How to Make the Most of Your Internship Abroad

6 tips on how to balance work and play during your time abroad.

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Internships, to me, are the first step in entering the “real world.” You gain work experience, valuable skills, a bigger network, and a taste of that 9 to 5 life. At the end of your internship, the company may even offer you a full-time position. Then you’re really in the real world.

Studying abroad in college has been something I’ve always wanted to do, but with other things going on in my life, I never got the chance to put my full effort into making it happen. Therefore, I thought interning abroad this summer would be the perfect compromise. It’s basically the same thing, except I’ll be working instead of studying and experiencing the internship life alongside living abroad.

As I prepare to leave for London next month, I’ve been thinking about how I can make the most of my internship abroad. Here are six tips on how to work hard but still find time to have fun when you intern abroad. 

1. Budget and plan


When you intern abroad, you’ll be staying there longer than your average vacation, and you won’t have expenses covered through school like you might with a study abroad program. This means spending a good amount of money, so create a budget and be mindful of it

Sure, make room in your budget for the occasional attraction visits, eating out, shopping trips, and nights out with coworkers, however aside from those things, do your research before you empty your wallet. Look for free attractions and museums with free admission on certain days, for instance. Also, you’ll be able to find cooler things at a more affordable price at farmers markets and vintage flea markets than at high-end stores. 

2. Live like a local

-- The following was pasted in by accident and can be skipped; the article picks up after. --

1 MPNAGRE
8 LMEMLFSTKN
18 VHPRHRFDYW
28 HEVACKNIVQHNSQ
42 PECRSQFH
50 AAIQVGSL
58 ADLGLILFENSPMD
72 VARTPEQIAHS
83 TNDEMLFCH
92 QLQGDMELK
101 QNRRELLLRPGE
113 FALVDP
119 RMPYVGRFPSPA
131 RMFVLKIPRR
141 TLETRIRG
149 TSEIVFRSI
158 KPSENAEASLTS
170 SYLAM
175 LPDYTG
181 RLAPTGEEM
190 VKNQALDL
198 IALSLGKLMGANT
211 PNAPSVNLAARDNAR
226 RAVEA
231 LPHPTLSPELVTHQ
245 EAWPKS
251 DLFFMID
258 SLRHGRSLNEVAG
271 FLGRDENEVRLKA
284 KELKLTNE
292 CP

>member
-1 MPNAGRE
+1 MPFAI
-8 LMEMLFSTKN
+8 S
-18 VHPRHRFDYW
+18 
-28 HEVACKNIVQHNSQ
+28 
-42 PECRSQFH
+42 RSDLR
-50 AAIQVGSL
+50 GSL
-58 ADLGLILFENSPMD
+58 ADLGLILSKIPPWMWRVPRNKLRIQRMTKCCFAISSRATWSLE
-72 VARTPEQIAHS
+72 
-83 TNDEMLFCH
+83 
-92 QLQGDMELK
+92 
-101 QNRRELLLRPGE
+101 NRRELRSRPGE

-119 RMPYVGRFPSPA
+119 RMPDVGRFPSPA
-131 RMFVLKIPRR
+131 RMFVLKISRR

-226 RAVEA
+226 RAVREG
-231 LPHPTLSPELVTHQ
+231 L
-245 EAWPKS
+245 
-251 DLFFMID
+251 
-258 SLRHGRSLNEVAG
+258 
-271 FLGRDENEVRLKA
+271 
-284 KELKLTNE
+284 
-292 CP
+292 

Alicia Steels

Living with strangers in a foreign country might sound intimidating, but it’ll be worth the experience in the long run. Staying with host families and living in student residences are more cost-efficient and convenient than hotels, flat-shares, and Airbnbs. 

When I was looking for a place to stay, I found that host families and student residencies have so many perks that I couldn’t find anywhere else, like home cooked meals, tighter security, and additional amenities. Not to mention, it’s always nice to have someone show you around a city you’ve never been to. There are pros and cons of each: Host family setups are definitely more cozy compared to student residencies, where you’ll be constantly meeting new faces and sharing space with other students. 

Another perk of these setups vs Airbnbs or hotels is that you can keep in contact with your host family or other students you meet after you leave. You’ll have some friendly faces if you ever decide to visit again.

3. Immerse yourself in the culture

Interning and living abroad can be a once in a lifetime opportunity, so why not make the most of it? Learn the native language, learn about the country’s culture and traditions, and learn about the history behind its most famous foods. 

Make an effort to fully immerse yourself and you’ll be surprised by how much you’ll learn. You’ll go back home with some amazing stories and interesting facts, and maybe a new outlook on life. 

4. Venture beyond your city

Jack Anstey

Whatever city you choose to intern in will have its own museums, shops, and attractions, but don’t limit yourself to one place. Trains make it easy to country hop around Europe for an affordable price. If you find some time off work, buy a train ticket and take a day trip.  

5. Work hard

Annie Spratt

Traveling abroad and experiencing new things is always exciting, but you shouldn’t forget the reason you’re there. Internships are an important stepping stone to see if you can succeed in your chosen career field. Whether it’s paid or unpaid, whether you’re gaining college credit or you’re not, treat your internship as if it were a full-time position. It’ll make your resume look amazing, and it’s always nice to have positive connections and references.

6. Keep an open mind

Be flexible, get out of your comfort zone, and embrace the unexpected. Before you know it, your time abroad will be over and you’ll be on the next flight home. The last thing you want is to feel regret for not making the most of your time abroad. 

So say yes to new opportunities, go out of your way to meet new people, enrich your mind, and go beyond your capacities. (Get outside of your comfort zone!) The whole situation may seem scary, but it’ll be the perfect time to find yourself and grow as a person. 

Are you going to be interning abroad? Have you done it already?

If you’re interning abroad, or even studying abroad, where are you going, and how do you plan on making the most of it? Let me know in the comments below!

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